Los Angeles -- It's poor, little, honest PBS vs. the big, bad, lying Newt Gingrich.
That's the way public television executives are trying to position themselves with the press here as they get set to lock horns with the new Congress for what appears to be literally the fight of their lives.
It was Day 1 of the Television Critics Winter Press Tour yesterday -- the annual January sales pitch by the industry for second-season shows -- and PBS was trotting out its new wares in press conferences and screenings just as it does every year. But, at some point in every session, the new shows were forgotten and all talk turned to the new Congress and Gingrich's call to "zero out" the $300 million a year in public funding for PBS.
Bill Moyers came to plug his special on violence in America, but he wound up charging that Gingrich is trying to kill PBS to advance the cable TV industry -- with whom Gingrich is in bed, according to Moyers.
Moyers based his claims on the fact that Gingrich has a cable TV show.
Even Julia Child, who came to promote a new cooking show, got into the act, saying those who call PBS elitist are elitists themselves, because they imply that less affluent people don't have any interest in "opera or culture."
But the main event was a late-afternoon press conference with Ervin S. Duggan, the president and CEO of PBS. Duggan didn't even bother trying to talk about the new shows. Instead, he went straight to a plea for help from the press in his battle with Gingrich.
"We are a small and vulnerable institution," Duggan said. "We do not have large amounts of political money to contribute. In fact, we have none. . . . "We do not have large batteries of lawyers and lobbyists to fight on our behalf. We have nothing to fight with but a sword called truth. And our strategy against this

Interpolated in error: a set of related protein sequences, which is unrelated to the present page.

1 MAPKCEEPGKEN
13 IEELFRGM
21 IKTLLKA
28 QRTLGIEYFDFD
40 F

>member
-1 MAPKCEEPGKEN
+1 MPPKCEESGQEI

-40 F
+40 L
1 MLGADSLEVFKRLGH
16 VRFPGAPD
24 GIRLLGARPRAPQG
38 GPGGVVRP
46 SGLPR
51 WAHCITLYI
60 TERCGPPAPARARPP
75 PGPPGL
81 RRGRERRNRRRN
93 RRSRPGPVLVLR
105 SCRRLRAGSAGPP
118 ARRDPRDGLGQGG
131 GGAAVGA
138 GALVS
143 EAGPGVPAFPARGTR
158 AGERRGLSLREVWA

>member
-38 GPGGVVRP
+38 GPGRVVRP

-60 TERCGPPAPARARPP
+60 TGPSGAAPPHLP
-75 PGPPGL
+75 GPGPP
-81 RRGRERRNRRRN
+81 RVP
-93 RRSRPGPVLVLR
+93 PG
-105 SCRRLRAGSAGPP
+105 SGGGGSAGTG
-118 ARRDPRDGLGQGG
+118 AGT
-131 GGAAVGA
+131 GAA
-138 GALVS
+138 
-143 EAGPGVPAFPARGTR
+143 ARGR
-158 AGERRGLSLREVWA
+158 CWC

attack will be to tell the truth and to present the facts."
Duggan played those same few Frank Capra notes throughout the press conference, but they didn't appear to be playing all that well.
Under questioning, he said well, actually, there were a few people on their way to lobby Congress on behalf of PBS. On Sunday, public television station executives from cities around the country will go to Washington in record numbers for a three-day meeting that will include exactly the kind of intensive lobbying Duggan said PBS can't afford to do. They are members of a group called the Organization of State Broadcast Executives. In fact, that group shares in public broadcasting funding.
"But I don't think any inside-the-Beltway lobbying strategy will be as effective as the voice of the American people who cherish PBS," said the former Federal Communications commissioner and longtime Washington insider.
It was nothing but inside-the-Beltway politics and political-speak from Duggan. At one point, he said how much he'd like to sit down and talk about PBS with Gingrich. But, asked if he was calling for a meeting, he said it wasn't his job to be a lobbyist. What Duggan mainly wanted was sympathy from the press and for it to take on Gingrich.
"No problem with PBS that has been talked about [by Gingrich] justifies a nuclear strike that would annihilate this public institution. No problem justifies a commercializing of the system," Duggan said.
"And let's strip away the euphemisms here," he continued. "The word 'privatizing' is a euphemism. Florence Nightingale leans over me, saying, 'We're going to privatize you. This will help you. You'll feel better.'
"But, then, the wig slips away, and I see the features of Dr. Kevorkian."